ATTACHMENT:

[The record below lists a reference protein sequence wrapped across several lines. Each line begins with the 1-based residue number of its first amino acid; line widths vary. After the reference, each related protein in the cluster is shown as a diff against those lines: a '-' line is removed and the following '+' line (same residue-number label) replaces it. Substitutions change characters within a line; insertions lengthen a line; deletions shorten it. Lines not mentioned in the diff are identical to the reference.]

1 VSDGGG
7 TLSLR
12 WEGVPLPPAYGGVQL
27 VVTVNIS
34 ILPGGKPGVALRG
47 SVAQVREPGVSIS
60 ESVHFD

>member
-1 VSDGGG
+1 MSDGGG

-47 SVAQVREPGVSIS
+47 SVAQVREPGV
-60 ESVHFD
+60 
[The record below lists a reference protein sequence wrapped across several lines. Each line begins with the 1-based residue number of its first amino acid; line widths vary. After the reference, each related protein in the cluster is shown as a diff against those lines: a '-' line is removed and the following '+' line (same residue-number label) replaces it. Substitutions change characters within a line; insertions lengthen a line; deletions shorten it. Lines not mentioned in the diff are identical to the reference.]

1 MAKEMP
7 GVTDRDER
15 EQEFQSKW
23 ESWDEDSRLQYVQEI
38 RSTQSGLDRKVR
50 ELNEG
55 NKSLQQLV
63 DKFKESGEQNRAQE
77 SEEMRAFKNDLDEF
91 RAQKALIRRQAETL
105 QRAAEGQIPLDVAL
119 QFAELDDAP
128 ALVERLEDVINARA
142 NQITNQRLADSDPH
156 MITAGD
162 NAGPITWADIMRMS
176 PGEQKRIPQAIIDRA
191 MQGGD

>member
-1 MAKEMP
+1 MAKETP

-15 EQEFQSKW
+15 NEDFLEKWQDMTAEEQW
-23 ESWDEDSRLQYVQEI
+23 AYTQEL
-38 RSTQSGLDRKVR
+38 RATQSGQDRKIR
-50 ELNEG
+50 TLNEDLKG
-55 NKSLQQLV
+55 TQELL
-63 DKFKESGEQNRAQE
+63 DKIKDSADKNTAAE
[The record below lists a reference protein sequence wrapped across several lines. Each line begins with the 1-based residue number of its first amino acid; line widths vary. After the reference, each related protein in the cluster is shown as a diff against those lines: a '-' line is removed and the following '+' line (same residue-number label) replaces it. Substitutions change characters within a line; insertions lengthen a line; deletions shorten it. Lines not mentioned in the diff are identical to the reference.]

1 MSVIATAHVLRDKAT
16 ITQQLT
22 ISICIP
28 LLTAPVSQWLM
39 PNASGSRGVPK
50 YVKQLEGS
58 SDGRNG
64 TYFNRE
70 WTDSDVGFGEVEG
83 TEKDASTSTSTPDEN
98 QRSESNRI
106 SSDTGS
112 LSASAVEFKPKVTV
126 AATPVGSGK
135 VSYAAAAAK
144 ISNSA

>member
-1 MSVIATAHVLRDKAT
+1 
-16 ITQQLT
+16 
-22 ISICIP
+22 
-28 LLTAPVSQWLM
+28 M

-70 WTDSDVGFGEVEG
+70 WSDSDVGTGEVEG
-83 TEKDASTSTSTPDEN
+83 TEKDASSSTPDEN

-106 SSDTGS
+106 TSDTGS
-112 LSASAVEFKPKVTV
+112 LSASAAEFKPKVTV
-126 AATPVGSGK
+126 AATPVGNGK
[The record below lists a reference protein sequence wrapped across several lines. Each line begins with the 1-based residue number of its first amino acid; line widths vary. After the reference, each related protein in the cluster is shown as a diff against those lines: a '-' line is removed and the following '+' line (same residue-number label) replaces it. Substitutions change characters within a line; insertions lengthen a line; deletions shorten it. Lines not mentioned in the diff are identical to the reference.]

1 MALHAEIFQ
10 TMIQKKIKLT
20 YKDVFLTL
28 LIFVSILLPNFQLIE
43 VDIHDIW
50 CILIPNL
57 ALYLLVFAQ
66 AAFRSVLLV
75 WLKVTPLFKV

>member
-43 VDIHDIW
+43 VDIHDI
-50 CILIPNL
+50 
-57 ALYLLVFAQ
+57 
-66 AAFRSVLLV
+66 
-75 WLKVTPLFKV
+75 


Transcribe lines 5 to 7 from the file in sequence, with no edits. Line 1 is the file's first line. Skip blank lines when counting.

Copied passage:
27 VVTVNIS
34 ILPGGKPGVALRG
47 SVAQVREPGVSIS